An Exhibition of Optimism
In the months following the Sept. 11 attacks, museum admissions declined sharply, exhibitions were cancelled, and in the turbulence, administrators began examining whether they could continue to publish books as a result.
Today, “there is generally a very optimistic feeling, which is not to say it’s easy. It’s still very difficult, but it’s an exciting time, and I feel really good about our future,” says Yale University Press Publisher Patricia Fidler. “No one was saying that a few years ago.”
Currently, her art and architecture division publishes 120 books annually, of which roughly 60 percent stem from Yale’s museum partners.
Stephanie Medlock, associate director of professional studies at the University of Chicago’s Graham School of General Studies, says enrollment in her department’s museum publishing seminar increases annually, especially among smaller or new museums. These attendees tend to evaluate future publications on how well they fulfill a mission, whether that is a souvenir to bring folks back, highlight a permanent collection, or perhaps engage children to build future traffic.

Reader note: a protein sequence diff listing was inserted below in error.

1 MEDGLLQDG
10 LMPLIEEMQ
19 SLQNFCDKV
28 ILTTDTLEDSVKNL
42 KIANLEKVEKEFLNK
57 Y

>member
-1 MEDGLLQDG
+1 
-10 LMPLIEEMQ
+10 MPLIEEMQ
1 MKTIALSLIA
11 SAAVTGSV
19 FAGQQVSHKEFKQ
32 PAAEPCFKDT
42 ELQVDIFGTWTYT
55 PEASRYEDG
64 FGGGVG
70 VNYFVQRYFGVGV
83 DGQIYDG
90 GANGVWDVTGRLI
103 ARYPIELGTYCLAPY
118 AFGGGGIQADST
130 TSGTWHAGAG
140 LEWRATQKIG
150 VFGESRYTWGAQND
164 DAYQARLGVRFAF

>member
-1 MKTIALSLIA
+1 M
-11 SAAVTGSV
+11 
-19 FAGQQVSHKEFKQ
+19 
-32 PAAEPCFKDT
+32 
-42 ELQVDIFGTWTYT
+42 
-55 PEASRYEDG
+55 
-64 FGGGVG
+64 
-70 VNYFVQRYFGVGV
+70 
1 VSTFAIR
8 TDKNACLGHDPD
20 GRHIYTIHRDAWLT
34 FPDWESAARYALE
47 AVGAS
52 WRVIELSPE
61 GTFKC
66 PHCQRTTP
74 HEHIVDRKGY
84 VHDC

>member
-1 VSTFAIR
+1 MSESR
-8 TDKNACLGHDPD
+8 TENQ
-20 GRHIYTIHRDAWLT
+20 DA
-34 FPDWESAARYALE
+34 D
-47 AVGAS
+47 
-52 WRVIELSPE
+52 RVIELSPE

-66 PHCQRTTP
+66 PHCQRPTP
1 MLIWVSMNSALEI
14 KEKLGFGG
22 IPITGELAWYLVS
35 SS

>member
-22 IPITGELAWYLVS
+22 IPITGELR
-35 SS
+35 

“We all had to think very carefully about how we do things in order to continue,” Fidler says. “And sometimes the answers are not what we wanted, but we had to look at the reality to get equilibrium back.”
New Days, New Ways
Old-fashioned, solid business decisions now drive many museums’ production output. For starters, kiss goodbye the automatic assumption that an exhibition equals a book. A majority of officials now question that knee-jerk reaction—could they be more effective offering an extensive brochure instead?
“Museums are more receptive to the idea of conceiving and structuring a book as something that can stand alone without an exhibition,” says Fidler.
True, the cost of production standards weigh heavily into the go or no-go decision process, but cutbacks don’t mean the death of quality in this segment.